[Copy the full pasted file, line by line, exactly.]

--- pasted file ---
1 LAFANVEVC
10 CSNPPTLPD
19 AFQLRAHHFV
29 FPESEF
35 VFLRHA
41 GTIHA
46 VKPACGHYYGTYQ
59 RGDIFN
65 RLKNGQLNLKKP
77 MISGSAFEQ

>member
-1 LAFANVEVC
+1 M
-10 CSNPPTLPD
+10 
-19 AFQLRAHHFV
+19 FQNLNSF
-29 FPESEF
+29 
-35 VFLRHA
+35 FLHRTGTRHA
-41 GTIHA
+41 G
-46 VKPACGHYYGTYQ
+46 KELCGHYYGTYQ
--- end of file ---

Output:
1 LAFANVEVC
10 CSNPPTLPD
19 AFQLRAHHFV
29 FPESEF
35 VFLRHA
41 GTIHA
46 VKPACGHYYGTYQ
59 RGDIFN
65 RLKNGQLNLKKP
77 MISGSAFEQ

>member
-1 LAFANVEVC
+1 M
-10 CSNPPTLPD
+10 
-19 AFQLRAHHFV
+19 FQNLNSF
-29 FPESEF
+29 
-35 VFLRHA
+35 FLHRTGTRHA
-41 GTIHA
+41 G
-46 VKPACGHYYGTYQ
+46 KELCGHYYGTYQ